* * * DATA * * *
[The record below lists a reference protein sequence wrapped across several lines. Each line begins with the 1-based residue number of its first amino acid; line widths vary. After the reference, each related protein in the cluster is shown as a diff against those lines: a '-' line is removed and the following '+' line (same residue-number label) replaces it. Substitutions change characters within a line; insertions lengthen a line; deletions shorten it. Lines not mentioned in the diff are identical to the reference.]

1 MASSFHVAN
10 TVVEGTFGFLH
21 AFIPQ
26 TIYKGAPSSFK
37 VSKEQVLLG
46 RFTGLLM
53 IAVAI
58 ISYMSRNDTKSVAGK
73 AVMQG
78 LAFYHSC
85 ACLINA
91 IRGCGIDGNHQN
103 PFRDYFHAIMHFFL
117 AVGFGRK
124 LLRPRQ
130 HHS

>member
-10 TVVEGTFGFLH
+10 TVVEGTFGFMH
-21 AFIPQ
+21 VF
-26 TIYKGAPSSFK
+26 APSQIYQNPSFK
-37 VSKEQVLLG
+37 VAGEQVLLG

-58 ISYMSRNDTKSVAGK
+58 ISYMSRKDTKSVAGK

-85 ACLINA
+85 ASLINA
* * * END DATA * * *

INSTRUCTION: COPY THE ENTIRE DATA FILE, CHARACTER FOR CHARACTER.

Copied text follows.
[The record below lists a reference protein sequence wrapped across several lines. Each line begins with the 1-based residue number of its first amino acid; line widths vary. After the reference, each related protein in the cluster is shown as a diff against those lines: a '-' line is removed and the following '+' line (same residue-number label) replaces it. Substitutions change characters within a line; insertions lengthen a line; deletions shorten it. Lines not mentioned in the diff are identical to the reference.]

1 MASSFHVAN
10 TVVEGTFGFLH
21 AFIPQ
26 TIYKGAPSSFK
37 VSKEQVLLG
46 RFTGLLM
53 IAVAI
58 ISYMSRNDTKSVAGK
73 AVMQG
78 LAFYHSC
85 ACLINA
91 IRGCGIDGNHQN
103 PFRDYFHAIMHFFL
117 AVGFGRK
124 LLRPRQ
130 HHS

>member
-10 TVVEGTFGFLH
+10 TVVEGTFGFMH
-21 AFIPQ
+21 VF
-26 TIYKGAPSSFK
+26 APSQIYQNPSFK
-37 VSKEQVLLG
+37 VAGEQVLLG

-58 ISYMSRNDTKSVAGK
+58 ISYMSRKDTKSVAGK

-85 ACLINA
+85 ASLINA